Harvard Fellow Attends Anti-Police Brutality Conference … in Iran

 

Speaking of education, I caught Michael Totten’s latest column at World Affairs Journal about this group of twenty-odd American yo-yos who’ve gone to a conference in Iran against police brutality and racism. No, not Iranian policy brutality and racism. American police brutality and racism. Mike, reporting this with the journalistic equivalent of a straight face, notes that,

The Iranian government hunts down gay people and hangs them from cranes. It sends the Basij militia into the streets to attack peaceful protesters with clubs, chains, knives and axes. It routinely and as a matter of policy tortures liberal activists and intellectuals in Evin Prison.

These people think black lives matter? Really?

And that American police officers are like ISIS? Really?

And the keynote speaker at a supposed anti-racism conference vows to destroy the world’s only Jewish state within a generation. Really?

Really, Mike. Really.

“The activists meant well, I’m sure,” writes Mike. “They had no idea they were being used as tools in a propaganda scheme by a repressive and violent regime in precisely the same way North Korea recently exploited Dennis Rodman a few years ago. Someone really ought to sit down and explain it to them.”

They meant well, Mike, you think? Let me introduce you to one of them, Harvard University fellow Amir Sulaiman. You’d think a fellow of Harvard, known as the world’s most prestigious and competitive of universities, might already be aware that he was being used as a tool in a propaganda scheme by a repressive and violent regime. You might especially think so if you knew that he’s not just any old fellow, but a fellow of the Alwaleed Islamic Studies Program at Harvard University, where, presumably, one becomes a fellow because one has some interest in, and unusual scholarly acquaintance, with the Islamic world. (How Prince Alwaleed Bin Talal of Saudi Arabia feels about propping up an Iranian propaganda exercise these days is anyone’s guess, but I suppose once you’ve made the donation, you’re not supposed to micromanage.)

But first, here’s the odd thing: Why is Amir Sulaiman a fellow of Harvard at all? What does he study? Where can I find research he’s conducted, look at papers he’s written, consider his scholarly output? Fellowships at the oldest institution of higher education in the United States are a competitive business; surely he must have done something impressive — or done something, anyway — to get that fellowship.

Well, I couldn’t find anything. Not a blessed thing.

Friends, meet Amir Sulaiman, who as far as I can tell won a fellowship to the Alwaleed Islamic Studies Program at Harvard University because he’s dope:

Amir Sulaiman is a podownloadet, recording artist, activist and newly appointed Harvard Fellow, born in Rochester, New York. His poems cross subjects of love, tragedy as well as what it means to reconcile humanity with the unprecedented trials of modernity. He has performed his works across the US as well as many other countries including England, Belgium, Senegal, Kingdom of Saudi Arabia, Sweden, Australia, Iran and the Netherlands, and continues to tour world-wide. His recently published book of poetry, Love, Gnosis & Other Suicide Attempts met with critical acclaim, in addition to his latest album “The Opening,” the third in a unique trilogy project, following “The Meccan Openings” (2011) and “The Medinan Openings” (2012). Amir was first introduced to a National audience in 2005 when he was featured for two seasons on Russell Simmons’ groundbreaking series Def Poetry Jam on HBO.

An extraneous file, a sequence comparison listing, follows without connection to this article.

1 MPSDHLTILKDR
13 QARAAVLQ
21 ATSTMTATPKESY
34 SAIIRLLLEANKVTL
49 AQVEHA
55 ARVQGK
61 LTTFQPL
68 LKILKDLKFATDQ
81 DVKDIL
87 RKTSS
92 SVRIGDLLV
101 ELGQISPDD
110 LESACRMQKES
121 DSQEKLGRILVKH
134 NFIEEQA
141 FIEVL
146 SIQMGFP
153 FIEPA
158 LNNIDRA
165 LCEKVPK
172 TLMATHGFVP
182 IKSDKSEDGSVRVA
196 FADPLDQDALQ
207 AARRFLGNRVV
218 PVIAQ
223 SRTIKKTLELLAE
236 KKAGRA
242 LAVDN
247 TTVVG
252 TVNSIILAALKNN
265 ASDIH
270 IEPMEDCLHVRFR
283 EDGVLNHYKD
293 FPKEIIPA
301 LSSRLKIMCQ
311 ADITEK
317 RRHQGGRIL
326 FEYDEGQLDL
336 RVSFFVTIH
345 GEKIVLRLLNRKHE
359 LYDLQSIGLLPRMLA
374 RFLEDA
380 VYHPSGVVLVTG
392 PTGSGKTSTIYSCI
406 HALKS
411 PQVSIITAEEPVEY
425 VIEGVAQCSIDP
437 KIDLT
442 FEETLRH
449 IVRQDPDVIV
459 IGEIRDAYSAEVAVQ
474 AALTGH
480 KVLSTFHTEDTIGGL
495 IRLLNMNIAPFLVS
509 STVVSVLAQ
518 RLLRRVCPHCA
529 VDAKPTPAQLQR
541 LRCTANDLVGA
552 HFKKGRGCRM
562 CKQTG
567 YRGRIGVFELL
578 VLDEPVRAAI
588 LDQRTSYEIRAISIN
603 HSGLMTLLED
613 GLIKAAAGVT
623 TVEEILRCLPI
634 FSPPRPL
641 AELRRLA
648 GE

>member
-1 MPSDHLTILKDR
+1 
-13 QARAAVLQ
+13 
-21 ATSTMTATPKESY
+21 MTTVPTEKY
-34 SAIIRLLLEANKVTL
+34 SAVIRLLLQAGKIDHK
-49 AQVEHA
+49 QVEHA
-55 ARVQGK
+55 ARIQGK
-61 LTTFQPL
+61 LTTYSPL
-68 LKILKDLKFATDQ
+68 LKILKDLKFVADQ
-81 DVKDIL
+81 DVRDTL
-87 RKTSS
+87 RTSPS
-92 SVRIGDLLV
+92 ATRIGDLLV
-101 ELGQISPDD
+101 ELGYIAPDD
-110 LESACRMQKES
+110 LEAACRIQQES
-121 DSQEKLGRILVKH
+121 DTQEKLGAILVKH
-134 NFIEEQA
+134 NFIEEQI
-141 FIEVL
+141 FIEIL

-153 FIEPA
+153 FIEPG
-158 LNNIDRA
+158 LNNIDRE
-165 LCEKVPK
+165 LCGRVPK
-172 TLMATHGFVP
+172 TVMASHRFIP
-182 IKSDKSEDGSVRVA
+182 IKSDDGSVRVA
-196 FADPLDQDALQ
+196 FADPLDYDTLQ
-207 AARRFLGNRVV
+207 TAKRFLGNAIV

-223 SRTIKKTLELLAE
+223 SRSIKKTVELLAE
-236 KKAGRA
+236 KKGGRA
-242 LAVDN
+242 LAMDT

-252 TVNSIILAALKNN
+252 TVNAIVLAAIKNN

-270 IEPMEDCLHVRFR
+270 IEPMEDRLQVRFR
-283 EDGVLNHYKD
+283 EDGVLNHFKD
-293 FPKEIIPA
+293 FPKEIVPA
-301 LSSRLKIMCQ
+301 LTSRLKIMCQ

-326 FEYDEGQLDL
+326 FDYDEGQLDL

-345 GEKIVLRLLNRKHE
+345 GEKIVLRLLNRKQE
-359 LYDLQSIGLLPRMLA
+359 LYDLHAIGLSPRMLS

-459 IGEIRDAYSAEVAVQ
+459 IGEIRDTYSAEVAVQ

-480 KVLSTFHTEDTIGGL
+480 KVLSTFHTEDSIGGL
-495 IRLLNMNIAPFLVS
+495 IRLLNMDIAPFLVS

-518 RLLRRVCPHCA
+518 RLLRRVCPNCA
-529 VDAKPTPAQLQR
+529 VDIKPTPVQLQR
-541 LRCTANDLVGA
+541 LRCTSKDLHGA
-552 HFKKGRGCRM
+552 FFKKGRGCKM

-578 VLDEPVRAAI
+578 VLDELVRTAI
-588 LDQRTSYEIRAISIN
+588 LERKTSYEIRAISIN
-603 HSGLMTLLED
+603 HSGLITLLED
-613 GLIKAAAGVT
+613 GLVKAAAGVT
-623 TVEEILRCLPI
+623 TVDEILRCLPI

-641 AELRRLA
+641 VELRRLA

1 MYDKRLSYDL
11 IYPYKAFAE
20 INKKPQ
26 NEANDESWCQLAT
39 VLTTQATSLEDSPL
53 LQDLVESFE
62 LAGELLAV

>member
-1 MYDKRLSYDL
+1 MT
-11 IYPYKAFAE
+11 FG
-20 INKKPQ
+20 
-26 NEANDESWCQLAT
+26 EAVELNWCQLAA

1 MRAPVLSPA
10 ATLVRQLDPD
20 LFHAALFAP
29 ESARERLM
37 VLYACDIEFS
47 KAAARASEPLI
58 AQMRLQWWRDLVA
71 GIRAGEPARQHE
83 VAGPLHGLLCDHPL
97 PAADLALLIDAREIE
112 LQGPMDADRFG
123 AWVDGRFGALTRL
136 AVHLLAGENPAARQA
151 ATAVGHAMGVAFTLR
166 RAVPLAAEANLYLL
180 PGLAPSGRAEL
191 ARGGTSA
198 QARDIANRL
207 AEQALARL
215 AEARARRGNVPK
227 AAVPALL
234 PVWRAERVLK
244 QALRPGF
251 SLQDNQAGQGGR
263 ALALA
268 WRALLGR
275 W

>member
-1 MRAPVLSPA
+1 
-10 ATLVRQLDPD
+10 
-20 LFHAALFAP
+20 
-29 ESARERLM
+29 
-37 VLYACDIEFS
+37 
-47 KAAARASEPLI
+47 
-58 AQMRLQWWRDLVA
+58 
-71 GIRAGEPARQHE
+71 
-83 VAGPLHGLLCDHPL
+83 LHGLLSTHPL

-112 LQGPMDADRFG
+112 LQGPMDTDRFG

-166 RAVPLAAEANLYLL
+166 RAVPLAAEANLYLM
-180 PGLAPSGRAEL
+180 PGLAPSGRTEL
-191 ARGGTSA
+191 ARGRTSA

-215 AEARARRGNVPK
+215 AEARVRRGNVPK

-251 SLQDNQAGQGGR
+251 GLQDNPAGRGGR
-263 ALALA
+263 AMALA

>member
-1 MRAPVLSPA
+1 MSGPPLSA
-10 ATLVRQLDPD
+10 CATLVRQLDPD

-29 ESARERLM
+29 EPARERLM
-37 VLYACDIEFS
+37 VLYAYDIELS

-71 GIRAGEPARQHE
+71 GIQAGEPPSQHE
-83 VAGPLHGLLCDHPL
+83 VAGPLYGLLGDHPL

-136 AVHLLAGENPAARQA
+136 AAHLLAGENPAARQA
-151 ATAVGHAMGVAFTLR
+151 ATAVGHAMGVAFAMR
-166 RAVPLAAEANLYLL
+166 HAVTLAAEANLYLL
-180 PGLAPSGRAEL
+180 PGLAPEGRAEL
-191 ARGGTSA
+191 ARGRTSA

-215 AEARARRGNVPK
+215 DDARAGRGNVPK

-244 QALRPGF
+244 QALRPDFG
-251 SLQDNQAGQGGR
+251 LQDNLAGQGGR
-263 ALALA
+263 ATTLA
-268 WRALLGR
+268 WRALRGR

Here’s a sample of his oeuvre:

Think about it: No one, through a long process that must have involved much faculty discussion, many readings of his work, multiple letters of recommendation — not one person had the cojones to say, “The idea of appointing this relentlessly talentless and thoroughly obnoxious buffoon as a fellow of Harvard university is preposterous. Is this application some kind of April Fool’s Joke?”

And thus it came to pass that when representing Harvard University at a conference in Tehran known for such panel discussions as “Zionist Fingerprints on the 9/11 Cover-up,” Mr. Sulaiman, when asked how he felt about comparisons between the US and ISIS, thought it fit to say, “the scale” of murders was not the same, “but I do understand the ideological reference … of you killing an innocent person an unarmed person and the state allowing it.”

Yes, Mike, someone really ought to sit down and explain it to him. It’s nothing a rational chat, or a good education — like the kind one might get at America’s best-known Ivy League university — wouldn’t fix, right?

Maybe. Or maybe we’re so completely doomed that I don’t even know why I bother anymore.

Published in Education, Foreign Policy, General, Islamist Terrorism
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  1. MarciN Member
    MarciN
    @MarciN

    This story is appalling. Sigh.

    There’s a lot of good work going on at Harvard and at all the Ivies and their friends. It’s too bad when things like this happen.